Understand the Environmental Impact of Cigarettes Before You Take Another Puff

Quit Environment

Let’s clear the air: quitting smoking isn’t just good for your health; it’s also good for the health of the planet.

It’s not something you often think about, but to manufacture and distribute cigarettes takes a toll on the environment and may lead to irreparable damage to the planet’s ecosystem. Nearly 600 million trees are chopped down annually in order to grow and process tobacco. This dramatic process of deforestation triggers a number of adverse effects, including loss of biodiversity, soil erosion and degradation, and water pollution. And have you ever asked yourself what happens to all those cigarette butts strewn along the sidewalk? Turns out they’re the most littered item in the world, with nearly 4.5 trillion tossed away annually.

And it’s not only the great outdoors that’s affected by cigarettes, smoking inside your home damages the walls, furniture, and carpet, while putting the home’s inhabitants at risk. The remedy: bring fresh air into your home to cycle out the smoke. Fresh air makes it easier for you and everyone in your home to breathe. Try throwing out old clothes or items that smell of smoke. Removing the lingering smell of tobacco smoke may also help eliminate a smoking trigger and reduce your cigarette cravings.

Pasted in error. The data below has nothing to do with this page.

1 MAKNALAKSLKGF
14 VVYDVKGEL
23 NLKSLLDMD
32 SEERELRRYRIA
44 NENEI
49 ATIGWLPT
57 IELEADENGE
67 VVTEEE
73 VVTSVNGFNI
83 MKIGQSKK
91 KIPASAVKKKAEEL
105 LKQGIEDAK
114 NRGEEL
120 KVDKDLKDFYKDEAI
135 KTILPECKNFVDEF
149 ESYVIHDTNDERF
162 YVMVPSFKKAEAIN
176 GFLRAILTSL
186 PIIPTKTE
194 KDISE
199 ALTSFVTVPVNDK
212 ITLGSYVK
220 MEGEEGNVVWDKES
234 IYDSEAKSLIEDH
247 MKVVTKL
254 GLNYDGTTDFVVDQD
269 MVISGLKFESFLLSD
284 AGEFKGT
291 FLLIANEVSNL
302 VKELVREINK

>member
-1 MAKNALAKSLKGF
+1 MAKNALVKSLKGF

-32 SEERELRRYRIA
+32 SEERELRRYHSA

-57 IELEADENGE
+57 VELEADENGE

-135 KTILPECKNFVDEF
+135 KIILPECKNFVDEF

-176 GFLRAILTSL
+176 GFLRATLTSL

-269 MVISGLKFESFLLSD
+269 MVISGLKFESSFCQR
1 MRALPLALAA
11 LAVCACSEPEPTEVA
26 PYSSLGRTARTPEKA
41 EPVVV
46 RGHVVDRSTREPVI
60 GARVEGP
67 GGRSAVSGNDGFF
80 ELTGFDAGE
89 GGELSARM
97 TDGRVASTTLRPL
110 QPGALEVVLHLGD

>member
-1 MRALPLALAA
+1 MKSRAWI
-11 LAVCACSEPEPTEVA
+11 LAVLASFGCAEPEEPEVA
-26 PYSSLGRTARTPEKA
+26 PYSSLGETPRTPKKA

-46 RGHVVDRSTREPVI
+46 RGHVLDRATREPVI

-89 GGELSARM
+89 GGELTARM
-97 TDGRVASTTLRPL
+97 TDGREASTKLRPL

Quitting smoking now greatly reduces your impact on your carbon footprint. This Monday, consider how smoking affects the air in the natural world and your home. Let the fresh air in and refresh your commitment to quit.